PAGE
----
Tutorials / What Is IETF and What Does It Do?
What Is IETF and What Does It Do?
The Internet Engineering Task Force creates and supports the internet, but do you know how IETF works and how it is structured? Keep reading to learn more.
The Internet Engineering Task Force (IETF) is a nonprofit open standards organization that develops internet standards. It’s an international community of network designers, operators, vendors and researchers cooperating in a wide variety of working groups.
This essential body aims to develop open technical standards for the global internet using open processes. To ensure transparency and accessibility to the information, IETF publishes all the Request for Comments (RFC) documentation publicly.
The Internet Engineering Task Force deals primarily with TCP/IP standards, or the Transmission Control Protocol and Internet Protocols. These protocols are the best-known standards of the internet suite that help improve interconnectivity. TCP sends data in the form of an unstructured flow of bytes, while IP addresses allow networks to communicate with each other.
Fundamentally, the task force oversees the internet architecture and the implementation of internet protocols. It has helped build the internet as we know it today.
What Is IETF’s mission?
In the most simple terms, the primary work of the IETF is to ensure that the internet works better. The organization does this by creating relevant and high-quality technical documents that can change how everyone uses, designs and manages the internet.
It’s important to note that IETF has specific cardinal principles it adheres to:
- Technical competence
- Volunteer core
- Open process
- Rough consensus
- Ownership of protocols
How IETF operates
Although IETF doesn’t have formal members, it is a large open international community that focuses on the evolution of the internet architecture and the running of the internet overall.
Two organizations assist IETF in its technical work:
- The Internet Architecture Board (IAB)
- The Internet Research Task Force (IRTF)
IAB – Internet Architecture Board – is responsible for providing architectural oversight and long-range technical direction that helps IETF in its internet development efforts. The Internet Research Task Force promotes research concerned with the evolution of the internet.
Undoubtedly, IETF and its services are vital for the smooth operation of the internet. The open standards it works on are one of the most important cornerstones of the web. They enable devices, applications and services to cooperate using numerous networks.
History of IETF
The Internet Engineering Task Force was founded in San Francisco in 1986. It was first sponsored by the federal government of the US. In 1993, the organization became part of the Internet Society. This nonprofit organization operates with the mission to improve and evolve the global internet for the benefit of humankind.
In 2018, the Internet Society created the IETF Administration LLC, a new IETF LLC that would administer the Internet Engineering Task Force.
The first chair of IETF was Mike Corrigan. In March 2021, Eggert Lars became the current chair. The organization’s Nominating Committee is responsible for picking new chairs for a term of 2 years.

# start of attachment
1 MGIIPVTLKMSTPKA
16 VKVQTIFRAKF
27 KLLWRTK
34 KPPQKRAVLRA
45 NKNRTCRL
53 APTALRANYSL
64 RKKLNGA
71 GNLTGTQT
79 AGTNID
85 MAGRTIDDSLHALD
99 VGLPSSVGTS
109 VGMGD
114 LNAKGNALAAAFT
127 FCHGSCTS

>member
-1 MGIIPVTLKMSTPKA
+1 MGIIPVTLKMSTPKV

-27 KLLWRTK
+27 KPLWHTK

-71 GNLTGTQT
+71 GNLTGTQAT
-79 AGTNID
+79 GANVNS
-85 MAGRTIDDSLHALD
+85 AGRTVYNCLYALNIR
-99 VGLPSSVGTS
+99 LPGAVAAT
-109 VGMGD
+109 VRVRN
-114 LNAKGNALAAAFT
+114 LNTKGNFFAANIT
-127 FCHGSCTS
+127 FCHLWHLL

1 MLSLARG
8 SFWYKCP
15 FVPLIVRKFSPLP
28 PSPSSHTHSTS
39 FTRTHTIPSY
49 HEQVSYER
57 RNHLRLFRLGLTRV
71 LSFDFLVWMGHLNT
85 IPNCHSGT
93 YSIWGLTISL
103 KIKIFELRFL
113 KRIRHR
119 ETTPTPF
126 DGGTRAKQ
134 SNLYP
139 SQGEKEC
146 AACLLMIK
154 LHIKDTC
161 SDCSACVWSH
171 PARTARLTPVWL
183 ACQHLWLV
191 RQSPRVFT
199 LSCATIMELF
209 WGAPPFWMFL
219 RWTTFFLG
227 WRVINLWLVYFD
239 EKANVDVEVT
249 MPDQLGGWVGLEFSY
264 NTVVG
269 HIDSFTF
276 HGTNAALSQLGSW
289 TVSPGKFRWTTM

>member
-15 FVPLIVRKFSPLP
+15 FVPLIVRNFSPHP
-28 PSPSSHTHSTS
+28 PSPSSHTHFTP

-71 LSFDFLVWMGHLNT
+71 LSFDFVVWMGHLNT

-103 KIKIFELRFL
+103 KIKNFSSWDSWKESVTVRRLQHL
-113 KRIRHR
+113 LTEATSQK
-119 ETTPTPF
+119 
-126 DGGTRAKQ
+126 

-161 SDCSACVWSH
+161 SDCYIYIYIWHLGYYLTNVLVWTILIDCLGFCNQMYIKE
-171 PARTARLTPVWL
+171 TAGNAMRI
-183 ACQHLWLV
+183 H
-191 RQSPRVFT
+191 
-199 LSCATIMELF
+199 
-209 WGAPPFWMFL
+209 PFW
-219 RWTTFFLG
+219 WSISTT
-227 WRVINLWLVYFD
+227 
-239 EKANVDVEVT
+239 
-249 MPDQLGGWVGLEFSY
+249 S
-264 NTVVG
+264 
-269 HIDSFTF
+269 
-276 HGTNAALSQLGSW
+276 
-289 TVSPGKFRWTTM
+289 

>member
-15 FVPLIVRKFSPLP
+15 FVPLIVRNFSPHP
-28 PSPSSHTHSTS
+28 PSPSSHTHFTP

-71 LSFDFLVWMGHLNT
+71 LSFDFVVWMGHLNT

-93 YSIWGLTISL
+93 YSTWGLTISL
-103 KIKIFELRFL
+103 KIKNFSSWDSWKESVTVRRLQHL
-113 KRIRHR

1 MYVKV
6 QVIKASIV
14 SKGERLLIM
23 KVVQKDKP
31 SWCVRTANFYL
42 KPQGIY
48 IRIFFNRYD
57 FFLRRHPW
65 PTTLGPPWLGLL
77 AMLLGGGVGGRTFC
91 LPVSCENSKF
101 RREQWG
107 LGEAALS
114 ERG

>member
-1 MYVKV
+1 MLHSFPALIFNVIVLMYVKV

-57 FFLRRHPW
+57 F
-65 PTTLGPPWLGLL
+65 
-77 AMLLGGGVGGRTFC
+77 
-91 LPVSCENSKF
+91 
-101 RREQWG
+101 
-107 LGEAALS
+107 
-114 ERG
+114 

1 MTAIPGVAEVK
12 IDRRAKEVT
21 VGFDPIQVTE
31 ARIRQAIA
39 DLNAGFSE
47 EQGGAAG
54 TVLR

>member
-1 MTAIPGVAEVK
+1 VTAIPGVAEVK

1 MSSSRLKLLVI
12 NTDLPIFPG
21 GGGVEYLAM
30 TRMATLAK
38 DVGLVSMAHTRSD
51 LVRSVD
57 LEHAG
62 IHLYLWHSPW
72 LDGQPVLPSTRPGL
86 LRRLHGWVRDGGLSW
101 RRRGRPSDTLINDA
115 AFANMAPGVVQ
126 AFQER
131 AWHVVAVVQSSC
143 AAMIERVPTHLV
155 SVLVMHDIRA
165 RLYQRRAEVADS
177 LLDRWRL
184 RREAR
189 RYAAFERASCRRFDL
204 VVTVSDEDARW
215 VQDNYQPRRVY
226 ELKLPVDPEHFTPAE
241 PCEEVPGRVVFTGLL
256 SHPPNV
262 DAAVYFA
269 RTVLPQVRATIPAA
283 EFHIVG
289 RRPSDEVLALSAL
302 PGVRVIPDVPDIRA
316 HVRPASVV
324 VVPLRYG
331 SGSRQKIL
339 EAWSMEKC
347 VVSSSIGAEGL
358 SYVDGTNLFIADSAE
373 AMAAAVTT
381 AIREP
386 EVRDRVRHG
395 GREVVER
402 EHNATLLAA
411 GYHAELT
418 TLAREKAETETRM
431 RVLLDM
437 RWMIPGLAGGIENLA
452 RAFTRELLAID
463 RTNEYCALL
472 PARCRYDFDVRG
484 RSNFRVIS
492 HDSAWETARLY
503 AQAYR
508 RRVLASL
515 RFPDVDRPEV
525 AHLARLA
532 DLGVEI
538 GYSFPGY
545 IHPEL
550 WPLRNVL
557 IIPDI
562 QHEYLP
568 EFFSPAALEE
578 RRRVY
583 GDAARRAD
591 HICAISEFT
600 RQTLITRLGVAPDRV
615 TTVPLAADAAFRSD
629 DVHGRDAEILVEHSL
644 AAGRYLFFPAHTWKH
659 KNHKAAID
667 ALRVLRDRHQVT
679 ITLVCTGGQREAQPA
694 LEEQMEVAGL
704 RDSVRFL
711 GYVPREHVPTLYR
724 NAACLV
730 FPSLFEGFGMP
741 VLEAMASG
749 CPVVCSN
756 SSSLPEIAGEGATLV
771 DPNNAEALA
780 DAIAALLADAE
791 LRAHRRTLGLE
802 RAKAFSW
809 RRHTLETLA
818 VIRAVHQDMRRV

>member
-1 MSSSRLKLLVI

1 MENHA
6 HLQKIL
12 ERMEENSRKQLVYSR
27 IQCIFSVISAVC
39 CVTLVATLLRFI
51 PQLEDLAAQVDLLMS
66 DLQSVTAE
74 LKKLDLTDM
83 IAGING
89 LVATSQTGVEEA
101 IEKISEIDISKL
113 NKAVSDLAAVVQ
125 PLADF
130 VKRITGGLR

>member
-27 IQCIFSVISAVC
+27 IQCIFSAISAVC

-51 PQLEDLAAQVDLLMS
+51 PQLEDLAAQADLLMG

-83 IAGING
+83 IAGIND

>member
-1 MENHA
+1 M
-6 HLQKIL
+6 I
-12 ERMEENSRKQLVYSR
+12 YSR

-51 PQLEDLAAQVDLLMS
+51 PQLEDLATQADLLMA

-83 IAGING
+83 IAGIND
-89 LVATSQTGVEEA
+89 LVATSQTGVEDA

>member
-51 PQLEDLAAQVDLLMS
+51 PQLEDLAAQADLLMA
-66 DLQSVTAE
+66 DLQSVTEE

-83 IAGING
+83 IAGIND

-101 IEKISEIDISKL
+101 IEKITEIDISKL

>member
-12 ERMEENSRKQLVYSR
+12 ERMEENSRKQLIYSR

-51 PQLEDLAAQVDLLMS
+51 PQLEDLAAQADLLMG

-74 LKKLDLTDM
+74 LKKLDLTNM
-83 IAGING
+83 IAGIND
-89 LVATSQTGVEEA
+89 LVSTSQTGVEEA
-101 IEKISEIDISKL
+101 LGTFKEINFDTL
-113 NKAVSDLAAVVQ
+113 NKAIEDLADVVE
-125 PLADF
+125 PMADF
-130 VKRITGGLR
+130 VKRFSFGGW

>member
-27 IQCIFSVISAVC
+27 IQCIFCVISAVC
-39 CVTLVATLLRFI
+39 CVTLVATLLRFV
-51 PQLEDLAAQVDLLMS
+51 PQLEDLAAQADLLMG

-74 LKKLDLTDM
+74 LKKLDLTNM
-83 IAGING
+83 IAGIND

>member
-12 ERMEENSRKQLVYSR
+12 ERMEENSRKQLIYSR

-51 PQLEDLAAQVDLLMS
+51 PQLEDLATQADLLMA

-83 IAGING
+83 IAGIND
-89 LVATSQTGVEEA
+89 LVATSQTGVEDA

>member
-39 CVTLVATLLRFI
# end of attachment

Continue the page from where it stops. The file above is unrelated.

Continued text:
IETF started holding public meetings every quarter soon after its founding but moved to a new format in 1991. Now, IETF holds meetings three times a year.
The initial forums only had a dozen or so people, but the attendance grew in scope throughout the years. The highest number of participants was 2,810 attendees in December 2000. The attendance dropped afterward and now attains around 1,200 participants.
Over time, the main operations of the organization changed considerably. However, all processes are open for debate. All attendees can make propositions for reviews and tests. All approved internet standards become public.
IETF’s working groups
IETF is a large open international community of network designers, vendors, researchers, operators and other contributors. When it comes to the technical work they have to do, they are divided into Working Groups. WGs are the central bodies developing technical standards, IETF specifications and guidelines.
Each WG serves under a charter that describes the several areas it needs to deal with. For example, these areas may be focused on security, privacy or routing. There are around 100 Working Groups at any given moment, and each has an appointed chairperson and several co-chairs, when necessary.
The role of Area Director in IETF
According to their subject matter, all IETF Working Groups are organized into specific areas, and area directors (ADs) oversee each area. Other members are part of the body as well, including liaisons from the Internet Assigned Numbers Authority, the central coordinator of Internet resources. ADs also participate in the appointment of the chairs.
All area directors are part of the Internet Engineering Steering Group (IESG) that oversees the day-to-day management of IETF and completes the final review of all proposed standards. The General Area Director of the IESG is also the chair of the IETF.
The meetings of these groups are always open, and they can take place in real-world locations or via mailing lists. All IETF standards proposed here are passed through an informal voting procedure that’s not set in stone. Once the work is completed, the WGs disband.
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